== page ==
6 Things to Do Before Meeting With Your Kitchen Designer

Taking on a big project like a kitchen renovation can seem a bit daunting at first. If you’ve decided to enlist the help of professionals to get the job done, it’s important to use their knowledge and experience as much as possible. But before you have your initial consultation, here a few things you can do to make sure you get the most out of your meeting with them.

Start scrap-booking

Here’s where we ease you in with something fun. Collecting ideas, photographs, paint samples and scrapbooking are all wonderful ways of getting to know what you want your new kitchen to look like. Nowadays, it’s easier than ever to create mood boards and gain inspiration from design companies on sites like Houzz and Pinterest. The beauty of this kind of scrap-booking is that you can take your ideas everywhere with you as long as you have your smartphone or tablet handy.

Create a kitchen wish list

At this very early stage you’re allowed to dream big. Take some time to think about not just what you need in your kitchen but what you really want, too. There will be time for scaling back and budgeting but this exercise will help you realise what’s important to you and how you see yourself using the space.

Work out your priorities

Now it’s time to take the aforementioned wish list and use it to work out what to prioritize. This might be beneficial further down the line if and when you need to re-assess your budget. Highlighting the priorities now will help you decide which things you’re prepared to compromise on and which things you most certainly are not.

Pig money box - budgeting for your kitchen redesignHave a budget in mind

We know that talking about money isn’t very British, but it’s a good idea to talk to your designer about their previous projects and average price range so you’re not caught off guard at your meeting. Before you meet with a kitchen designer, it’s a good idea to have a budget in mind. If you can say something along the lines of ‘we have this much to spend but ideally we’d like spend no more than this much’ this will help your designer to advise you on what they can do for you within your budget range.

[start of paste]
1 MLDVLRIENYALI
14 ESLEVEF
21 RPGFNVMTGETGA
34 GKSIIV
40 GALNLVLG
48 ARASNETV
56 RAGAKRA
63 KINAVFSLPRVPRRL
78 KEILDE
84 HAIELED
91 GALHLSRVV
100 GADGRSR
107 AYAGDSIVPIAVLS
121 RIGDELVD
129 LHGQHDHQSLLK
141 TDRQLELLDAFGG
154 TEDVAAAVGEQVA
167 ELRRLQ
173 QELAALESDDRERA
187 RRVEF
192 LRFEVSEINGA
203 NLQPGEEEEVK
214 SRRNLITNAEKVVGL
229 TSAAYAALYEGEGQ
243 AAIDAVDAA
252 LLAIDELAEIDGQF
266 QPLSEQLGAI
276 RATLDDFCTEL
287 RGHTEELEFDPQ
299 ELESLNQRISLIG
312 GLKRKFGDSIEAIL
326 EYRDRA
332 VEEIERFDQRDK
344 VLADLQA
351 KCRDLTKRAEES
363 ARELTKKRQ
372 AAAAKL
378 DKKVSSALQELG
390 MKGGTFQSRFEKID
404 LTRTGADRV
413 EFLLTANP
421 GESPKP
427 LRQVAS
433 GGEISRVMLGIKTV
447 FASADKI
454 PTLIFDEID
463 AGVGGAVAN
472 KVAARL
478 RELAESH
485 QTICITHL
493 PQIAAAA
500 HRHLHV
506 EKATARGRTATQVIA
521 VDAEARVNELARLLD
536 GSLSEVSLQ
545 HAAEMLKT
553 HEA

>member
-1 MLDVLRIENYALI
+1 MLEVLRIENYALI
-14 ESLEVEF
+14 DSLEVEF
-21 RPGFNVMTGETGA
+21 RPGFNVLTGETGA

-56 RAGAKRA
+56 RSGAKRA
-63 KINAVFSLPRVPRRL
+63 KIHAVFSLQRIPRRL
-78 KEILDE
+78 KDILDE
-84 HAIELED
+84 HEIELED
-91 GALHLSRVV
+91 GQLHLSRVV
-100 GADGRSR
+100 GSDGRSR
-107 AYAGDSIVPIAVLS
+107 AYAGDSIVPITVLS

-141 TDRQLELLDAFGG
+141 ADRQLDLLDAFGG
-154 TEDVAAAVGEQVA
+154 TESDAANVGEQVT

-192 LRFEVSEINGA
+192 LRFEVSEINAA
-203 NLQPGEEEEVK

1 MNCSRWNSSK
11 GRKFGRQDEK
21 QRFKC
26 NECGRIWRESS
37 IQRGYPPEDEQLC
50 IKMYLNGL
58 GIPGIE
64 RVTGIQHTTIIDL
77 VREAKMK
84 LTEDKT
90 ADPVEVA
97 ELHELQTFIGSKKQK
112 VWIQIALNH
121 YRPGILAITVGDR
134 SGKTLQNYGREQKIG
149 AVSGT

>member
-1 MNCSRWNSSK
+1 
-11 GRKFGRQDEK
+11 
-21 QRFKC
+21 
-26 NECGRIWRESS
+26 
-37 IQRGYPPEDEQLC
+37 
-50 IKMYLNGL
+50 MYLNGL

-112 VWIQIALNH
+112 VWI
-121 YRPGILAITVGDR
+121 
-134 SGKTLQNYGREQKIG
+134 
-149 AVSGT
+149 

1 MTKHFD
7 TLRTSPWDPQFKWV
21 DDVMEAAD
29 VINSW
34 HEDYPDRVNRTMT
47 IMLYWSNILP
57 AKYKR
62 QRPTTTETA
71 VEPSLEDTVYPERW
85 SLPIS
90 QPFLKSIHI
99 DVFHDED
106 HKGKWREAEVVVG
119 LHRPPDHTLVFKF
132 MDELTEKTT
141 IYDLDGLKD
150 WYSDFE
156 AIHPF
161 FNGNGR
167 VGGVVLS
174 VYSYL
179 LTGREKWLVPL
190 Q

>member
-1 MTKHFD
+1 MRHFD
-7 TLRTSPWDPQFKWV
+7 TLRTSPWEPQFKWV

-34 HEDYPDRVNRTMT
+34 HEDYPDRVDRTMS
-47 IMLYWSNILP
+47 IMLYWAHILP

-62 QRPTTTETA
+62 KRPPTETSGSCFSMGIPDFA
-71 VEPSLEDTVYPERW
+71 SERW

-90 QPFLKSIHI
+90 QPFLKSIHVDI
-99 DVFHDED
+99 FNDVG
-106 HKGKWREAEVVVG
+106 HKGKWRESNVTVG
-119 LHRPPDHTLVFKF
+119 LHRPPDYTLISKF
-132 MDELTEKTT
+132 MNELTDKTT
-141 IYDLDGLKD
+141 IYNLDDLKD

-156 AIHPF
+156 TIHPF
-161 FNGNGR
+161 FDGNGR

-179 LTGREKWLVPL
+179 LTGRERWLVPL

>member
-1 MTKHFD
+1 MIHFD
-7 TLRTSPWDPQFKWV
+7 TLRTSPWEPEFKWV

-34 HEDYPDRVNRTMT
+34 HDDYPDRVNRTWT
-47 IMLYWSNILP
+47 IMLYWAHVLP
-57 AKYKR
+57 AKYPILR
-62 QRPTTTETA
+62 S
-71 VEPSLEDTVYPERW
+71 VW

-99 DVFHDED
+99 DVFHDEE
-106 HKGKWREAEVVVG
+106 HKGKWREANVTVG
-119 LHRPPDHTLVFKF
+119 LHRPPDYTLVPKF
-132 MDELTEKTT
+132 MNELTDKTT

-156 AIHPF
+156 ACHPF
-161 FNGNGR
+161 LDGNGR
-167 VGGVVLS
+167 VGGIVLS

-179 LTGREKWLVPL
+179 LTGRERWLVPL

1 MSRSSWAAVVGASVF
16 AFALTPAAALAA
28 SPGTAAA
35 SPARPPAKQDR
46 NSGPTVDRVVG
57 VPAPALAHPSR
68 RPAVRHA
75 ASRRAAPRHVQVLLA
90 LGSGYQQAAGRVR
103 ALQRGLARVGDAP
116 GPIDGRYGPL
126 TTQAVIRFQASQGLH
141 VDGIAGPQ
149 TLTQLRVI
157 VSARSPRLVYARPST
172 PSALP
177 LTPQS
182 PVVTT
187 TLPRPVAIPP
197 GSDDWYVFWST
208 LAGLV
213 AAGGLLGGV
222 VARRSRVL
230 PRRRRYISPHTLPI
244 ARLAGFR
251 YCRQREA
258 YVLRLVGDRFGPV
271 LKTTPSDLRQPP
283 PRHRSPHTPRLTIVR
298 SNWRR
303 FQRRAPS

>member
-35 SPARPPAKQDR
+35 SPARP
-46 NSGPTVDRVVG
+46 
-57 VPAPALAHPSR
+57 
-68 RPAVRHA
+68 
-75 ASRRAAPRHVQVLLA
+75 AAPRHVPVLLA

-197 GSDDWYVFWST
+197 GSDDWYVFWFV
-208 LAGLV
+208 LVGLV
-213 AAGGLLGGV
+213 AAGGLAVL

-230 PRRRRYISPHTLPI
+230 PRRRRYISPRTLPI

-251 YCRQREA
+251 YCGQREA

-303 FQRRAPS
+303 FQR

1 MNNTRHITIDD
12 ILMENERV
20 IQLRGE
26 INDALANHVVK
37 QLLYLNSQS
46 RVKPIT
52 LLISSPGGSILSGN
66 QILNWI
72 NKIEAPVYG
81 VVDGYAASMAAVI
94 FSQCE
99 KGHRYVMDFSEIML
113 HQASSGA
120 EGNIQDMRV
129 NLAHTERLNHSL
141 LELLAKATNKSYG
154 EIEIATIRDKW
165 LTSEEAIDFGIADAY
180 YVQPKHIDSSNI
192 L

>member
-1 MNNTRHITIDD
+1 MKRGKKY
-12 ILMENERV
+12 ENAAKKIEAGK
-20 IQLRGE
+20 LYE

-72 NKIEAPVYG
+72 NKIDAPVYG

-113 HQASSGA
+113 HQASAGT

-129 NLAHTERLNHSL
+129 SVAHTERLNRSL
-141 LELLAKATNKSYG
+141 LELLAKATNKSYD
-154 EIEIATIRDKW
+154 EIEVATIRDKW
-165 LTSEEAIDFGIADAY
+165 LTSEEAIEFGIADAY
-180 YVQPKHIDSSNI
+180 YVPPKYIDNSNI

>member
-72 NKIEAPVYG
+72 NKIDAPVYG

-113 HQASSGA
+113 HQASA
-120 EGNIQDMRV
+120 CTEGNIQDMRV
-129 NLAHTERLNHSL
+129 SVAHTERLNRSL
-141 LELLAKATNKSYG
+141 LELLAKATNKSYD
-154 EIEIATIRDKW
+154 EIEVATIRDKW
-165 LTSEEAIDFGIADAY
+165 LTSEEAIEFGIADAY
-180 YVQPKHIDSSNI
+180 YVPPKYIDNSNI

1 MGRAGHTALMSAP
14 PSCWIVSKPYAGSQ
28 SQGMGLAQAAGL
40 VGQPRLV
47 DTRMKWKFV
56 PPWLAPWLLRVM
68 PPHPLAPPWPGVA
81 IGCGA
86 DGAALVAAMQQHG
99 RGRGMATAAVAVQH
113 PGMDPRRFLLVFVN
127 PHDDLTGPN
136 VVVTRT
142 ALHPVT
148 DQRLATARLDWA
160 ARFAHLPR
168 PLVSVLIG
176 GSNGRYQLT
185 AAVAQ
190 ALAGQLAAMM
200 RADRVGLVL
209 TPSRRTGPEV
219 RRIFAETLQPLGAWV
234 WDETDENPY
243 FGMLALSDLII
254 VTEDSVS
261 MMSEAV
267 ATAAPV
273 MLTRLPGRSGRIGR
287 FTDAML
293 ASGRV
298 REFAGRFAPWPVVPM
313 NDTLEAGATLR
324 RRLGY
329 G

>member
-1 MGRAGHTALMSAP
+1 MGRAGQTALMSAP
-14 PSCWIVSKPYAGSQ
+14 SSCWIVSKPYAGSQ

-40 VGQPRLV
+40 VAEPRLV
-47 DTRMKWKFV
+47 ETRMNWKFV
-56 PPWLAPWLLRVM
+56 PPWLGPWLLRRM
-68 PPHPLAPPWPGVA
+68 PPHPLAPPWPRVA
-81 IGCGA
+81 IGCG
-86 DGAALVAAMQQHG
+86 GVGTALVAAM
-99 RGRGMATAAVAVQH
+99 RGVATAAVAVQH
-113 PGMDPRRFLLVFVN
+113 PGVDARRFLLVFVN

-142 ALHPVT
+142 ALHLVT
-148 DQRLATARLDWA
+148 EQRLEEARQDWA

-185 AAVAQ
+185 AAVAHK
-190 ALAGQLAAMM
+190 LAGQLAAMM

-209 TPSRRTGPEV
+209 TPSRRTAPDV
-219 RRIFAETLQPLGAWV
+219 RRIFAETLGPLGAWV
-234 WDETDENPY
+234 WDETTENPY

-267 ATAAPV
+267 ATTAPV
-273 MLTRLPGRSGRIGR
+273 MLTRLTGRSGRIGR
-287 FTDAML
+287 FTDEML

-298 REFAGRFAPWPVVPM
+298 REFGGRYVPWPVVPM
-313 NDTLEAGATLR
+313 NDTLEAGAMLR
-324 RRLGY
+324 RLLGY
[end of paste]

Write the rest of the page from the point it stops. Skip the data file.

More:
Take inspiration from their portfolio

Whether you discovered your kitchen designer in the scrap-booking stages or found them further down the line, it’s worth trying to seek out their portfolio of kitchen designs to take some inspiration from – whether it’s colour schemes, kitchen layouts, cabinet styles or even just the handles you like the look of, the more examples you can provide about what kinds of kitchens make your heart sing (or shudder) the better.

Don’t be afraid to ask questions

Any company worth their weight in kitchen appliances will probably be expecting you to have lots of questions, the most common being:

How much will it cost?

How long will it take?

How soon will you be able start?

But don’t let that stop you from asking more. Make a list and take it with you – after all, it’s likely that you’ll be investing quite a lot of money into a space that will be the most used room in your whole house.